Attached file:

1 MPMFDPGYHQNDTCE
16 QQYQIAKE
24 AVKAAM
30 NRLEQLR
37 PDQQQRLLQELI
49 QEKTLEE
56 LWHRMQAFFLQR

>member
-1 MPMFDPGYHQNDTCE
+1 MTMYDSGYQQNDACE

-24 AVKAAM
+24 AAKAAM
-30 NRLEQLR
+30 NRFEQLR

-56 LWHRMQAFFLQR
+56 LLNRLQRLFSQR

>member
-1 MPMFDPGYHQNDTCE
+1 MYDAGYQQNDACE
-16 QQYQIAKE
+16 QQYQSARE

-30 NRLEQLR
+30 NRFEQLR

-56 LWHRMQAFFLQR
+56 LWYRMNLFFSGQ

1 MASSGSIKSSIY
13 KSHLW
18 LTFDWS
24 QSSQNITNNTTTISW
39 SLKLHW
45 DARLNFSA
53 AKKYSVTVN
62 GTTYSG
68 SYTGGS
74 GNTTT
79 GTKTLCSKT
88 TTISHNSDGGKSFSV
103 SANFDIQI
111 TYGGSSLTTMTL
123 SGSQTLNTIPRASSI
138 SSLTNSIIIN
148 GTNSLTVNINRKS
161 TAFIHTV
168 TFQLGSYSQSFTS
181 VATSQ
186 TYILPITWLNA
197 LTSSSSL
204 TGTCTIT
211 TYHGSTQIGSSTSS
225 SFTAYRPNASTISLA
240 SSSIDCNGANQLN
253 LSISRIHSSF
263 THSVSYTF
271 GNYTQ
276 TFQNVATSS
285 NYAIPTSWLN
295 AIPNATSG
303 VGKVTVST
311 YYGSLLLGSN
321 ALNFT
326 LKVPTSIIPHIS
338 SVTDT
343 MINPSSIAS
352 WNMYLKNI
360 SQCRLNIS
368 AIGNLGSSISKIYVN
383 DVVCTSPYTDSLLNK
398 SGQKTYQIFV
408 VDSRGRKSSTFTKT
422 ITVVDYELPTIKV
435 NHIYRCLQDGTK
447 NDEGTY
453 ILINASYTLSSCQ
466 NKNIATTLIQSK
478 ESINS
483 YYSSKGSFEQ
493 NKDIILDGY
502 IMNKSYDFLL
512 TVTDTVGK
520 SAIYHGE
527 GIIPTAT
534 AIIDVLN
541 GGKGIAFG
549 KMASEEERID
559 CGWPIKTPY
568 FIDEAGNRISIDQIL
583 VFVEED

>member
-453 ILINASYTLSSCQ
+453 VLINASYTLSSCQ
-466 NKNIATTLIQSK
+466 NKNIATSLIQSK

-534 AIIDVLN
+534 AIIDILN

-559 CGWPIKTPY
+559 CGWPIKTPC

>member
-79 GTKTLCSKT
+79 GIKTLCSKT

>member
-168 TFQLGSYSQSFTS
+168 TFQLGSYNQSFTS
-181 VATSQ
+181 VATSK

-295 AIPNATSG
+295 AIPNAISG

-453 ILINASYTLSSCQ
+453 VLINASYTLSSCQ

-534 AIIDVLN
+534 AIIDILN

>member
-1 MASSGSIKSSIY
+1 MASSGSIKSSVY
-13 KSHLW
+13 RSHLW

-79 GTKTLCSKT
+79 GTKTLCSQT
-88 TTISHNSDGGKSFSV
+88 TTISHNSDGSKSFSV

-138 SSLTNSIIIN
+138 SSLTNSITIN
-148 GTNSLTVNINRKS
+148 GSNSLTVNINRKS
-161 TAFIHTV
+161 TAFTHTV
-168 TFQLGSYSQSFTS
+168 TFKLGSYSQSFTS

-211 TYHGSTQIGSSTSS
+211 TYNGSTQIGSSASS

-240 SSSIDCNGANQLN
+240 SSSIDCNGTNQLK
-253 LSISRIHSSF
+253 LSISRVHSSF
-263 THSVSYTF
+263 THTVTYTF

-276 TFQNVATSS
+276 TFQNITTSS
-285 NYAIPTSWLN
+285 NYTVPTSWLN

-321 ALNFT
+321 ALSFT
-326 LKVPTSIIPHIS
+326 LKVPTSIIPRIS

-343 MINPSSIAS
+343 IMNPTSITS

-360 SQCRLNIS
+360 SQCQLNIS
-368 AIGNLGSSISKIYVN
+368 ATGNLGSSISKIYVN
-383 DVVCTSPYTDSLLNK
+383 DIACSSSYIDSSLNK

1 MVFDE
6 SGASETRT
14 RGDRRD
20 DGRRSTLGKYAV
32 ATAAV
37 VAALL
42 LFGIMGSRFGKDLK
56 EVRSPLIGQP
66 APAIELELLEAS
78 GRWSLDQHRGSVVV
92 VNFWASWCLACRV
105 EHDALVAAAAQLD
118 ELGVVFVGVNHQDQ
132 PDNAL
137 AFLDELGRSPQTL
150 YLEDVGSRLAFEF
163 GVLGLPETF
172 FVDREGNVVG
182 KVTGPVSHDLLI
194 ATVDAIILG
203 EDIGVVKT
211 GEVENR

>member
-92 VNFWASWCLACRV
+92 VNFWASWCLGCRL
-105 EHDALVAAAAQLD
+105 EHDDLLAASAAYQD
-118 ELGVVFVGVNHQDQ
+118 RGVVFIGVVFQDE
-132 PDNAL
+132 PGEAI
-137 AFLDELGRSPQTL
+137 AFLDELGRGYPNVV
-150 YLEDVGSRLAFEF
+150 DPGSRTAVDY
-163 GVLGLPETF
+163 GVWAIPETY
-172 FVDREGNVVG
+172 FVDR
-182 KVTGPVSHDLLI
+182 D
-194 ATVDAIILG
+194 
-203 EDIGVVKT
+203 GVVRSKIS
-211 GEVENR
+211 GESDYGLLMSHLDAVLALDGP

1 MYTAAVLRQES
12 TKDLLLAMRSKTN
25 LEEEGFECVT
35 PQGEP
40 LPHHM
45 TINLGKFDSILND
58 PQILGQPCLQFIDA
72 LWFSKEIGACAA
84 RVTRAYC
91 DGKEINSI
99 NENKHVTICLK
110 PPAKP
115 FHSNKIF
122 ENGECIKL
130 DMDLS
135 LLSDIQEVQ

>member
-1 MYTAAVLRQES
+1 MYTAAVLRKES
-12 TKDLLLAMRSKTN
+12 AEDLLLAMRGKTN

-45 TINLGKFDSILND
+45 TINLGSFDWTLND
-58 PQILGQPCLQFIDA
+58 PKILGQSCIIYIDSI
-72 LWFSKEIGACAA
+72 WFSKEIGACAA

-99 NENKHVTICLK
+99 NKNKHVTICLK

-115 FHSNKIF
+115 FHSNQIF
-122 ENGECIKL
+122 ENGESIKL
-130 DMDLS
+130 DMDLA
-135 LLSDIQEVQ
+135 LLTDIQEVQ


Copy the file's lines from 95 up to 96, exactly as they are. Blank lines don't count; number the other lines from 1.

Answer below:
-559 CGWPIKTPY
+559 CGWPIKTPC